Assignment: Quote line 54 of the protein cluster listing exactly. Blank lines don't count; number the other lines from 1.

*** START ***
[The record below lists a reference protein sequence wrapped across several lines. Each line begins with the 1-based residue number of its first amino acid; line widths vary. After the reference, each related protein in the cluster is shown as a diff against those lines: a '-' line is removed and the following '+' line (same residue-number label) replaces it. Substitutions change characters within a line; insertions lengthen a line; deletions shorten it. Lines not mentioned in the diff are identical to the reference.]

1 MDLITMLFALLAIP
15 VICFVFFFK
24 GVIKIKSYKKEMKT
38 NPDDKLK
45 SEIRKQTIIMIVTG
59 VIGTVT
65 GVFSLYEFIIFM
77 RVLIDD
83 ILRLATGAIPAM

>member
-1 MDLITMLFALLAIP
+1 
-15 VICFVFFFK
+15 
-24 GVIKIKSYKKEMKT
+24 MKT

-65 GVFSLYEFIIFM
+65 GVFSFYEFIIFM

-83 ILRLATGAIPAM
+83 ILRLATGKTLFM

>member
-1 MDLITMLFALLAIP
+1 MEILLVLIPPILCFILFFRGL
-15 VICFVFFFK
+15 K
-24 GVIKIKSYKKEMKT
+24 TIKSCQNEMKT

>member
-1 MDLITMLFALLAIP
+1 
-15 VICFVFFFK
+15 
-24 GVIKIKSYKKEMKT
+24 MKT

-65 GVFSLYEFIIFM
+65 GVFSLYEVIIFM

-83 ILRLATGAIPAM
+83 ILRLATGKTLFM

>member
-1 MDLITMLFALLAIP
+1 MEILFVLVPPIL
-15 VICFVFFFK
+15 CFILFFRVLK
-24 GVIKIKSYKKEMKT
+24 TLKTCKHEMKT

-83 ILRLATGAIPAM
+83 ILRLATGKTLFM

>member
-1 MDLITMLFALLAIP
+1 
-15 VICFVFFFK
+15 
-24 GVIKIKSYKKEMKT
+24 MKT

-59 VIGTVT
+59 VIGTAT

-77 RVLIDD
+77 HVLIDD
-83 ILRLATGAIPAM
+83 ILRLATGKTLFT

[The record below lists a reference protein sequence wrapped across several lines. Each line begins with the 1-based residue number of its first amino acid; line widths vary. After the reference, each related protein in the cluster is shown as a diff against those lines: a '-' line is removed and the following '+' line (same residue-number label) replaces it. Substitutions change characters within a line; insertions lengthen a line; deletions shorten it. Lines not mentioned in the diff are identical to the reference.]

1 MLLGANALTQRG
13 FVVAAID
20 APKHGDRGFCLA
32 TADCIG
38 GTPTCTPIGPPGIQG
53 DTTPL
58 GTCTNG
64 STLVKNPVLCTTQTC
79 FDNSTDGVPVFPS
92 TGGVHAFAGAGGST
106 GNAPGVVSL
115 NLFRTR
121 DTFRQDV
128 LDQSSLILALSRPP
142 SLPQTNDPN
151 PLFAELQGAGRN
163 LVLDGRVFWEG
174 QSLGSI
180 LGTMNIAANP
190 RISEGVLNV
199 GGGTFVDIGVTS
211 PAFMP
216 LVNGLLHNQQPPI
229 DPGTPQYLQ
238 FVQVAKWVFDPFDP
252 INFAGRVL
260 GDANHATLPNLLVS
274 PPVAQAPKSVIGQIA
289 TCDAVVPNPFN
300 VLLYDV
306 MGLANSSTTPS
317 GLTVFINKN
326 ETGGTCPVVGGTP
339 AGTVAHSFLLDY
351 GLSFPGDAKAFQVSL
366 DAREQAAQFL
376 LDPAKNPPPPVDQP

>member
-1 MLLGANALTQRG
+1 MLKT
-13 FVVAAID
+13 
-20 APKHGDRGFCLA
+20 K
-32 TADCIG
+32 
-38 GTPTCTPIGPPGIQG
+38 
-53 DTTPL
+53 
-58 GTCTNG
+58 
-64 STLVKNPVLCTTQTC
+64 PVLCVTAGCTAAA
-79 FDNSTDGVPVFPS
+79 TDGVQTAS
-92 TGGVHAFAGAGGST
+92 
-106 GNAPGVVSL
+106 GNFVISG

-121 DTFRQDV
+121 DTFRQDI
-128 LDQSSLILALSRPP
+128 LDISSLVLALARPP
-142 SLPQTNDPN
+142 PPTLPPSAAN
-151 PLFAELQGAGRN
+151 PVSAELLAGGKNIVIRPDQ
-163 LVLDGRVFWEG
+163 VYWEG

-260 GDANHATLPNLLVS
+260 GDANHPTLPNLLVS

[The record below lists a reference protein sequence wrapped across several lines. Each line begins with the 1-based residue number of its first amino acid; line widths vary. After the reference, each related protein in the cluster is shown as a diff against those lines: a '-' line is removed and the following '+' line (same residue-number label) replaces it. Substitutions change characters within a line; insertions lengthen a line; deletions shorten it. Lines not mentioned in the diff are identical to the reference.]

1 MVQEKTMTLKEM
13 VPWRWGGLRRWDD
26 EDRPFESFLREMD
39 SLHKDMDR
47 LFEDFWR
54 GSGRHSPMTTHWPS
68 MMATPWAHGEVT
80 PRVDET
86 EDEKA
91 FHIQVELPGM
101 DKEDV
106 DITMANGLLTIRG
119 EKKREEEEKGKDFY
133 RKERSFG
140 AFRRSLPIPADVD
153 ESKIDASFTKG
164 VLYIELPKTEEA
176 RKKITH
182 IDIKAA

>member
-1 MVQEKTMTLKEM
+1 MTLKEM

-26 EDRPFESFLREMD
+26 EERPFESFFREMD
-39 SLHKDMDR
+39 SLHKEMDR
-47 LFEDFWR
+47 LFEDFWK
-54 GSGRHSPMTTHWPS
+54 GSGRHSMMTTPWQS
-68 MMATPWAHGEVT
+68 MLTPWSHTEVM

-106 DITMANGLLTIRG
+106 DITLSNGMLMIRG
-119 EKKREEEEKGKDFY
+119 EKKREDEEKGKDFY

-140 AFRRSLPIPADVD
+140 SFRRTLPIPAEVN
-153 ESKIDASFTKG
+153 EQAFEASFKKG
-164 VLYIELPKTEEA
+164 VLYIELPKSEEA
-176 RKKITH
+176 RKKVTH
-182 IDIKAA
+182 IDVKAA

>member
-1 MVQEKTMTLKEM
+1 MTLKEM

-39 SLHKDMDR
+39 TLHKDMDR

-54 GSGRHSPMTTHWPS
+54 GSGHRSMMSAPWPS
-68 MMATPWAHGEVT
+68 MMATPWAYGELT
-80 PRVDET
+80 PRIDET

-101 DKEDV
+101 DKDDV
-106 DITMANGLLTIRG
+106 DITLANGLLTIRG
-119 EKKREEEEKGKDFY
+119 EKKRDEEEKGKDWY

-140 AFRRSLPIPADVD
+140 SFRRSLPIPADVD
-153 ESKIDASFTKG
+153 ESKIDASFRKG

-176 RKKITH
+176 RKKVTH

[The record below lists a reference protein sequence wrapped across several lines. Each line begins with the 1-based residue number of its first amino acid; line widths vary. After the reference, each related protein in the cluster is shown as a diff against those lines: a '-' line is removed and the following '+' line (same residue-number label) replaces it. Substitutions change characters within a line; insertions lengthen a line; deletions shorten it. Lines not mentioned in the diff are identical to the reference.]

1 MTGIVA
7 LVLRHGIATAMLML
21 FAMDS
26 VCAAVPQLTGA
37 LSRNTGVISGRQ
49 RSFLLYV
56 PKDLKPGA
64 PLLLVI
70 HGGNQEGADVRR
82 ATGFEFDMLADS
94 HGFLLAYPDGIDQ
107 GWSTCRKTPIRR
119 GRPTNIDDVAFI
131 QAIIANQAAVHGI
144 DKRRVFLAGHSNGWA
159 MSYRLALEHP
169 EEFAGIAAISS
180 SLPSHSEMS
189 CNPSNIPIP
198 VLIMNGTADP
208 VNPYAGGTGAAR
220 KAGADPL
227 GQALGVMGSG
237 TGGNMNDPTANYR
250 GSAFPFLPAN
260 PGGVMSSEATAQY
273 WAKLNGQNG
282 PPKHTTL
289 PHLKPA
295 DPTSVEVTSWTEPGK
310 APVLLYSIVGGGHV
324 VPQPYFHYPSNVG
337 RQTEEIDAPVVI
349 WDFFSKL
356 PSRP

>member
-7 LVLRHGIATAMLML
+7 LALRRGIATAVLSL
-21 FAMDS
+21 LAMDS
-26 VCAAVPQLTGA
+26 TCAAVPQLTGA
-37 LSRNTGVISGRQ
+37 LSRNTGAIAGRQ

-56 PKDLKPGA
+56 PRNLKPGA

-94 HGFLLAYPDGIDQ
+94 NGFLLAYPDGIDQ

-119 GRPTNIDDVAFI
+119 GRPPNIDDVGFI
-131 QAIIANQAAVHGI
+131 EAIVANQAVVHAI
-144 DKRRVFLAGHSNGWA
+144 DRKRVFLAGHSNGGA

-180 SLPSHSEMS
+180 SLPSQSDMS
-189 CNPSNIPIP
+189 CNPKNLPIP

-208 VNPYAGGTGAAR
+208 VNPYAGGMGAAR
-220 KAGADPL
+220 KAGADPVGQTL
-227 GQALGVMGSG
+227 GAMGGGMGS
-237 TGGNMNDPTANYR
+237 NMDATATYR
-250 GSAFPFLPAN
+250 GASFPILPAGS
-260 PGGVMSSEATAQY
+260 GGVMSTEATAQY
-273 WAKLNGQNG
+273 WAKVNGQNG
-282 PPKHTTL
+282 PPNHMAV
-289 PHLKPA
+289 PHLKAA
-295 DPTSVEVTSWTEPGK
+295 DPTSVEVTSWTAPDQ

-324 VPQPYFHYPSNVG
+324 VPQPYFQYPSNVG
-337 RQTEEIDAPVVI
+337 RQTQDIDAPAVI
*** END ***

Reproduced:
-24 GVIKIKSYKKEMKT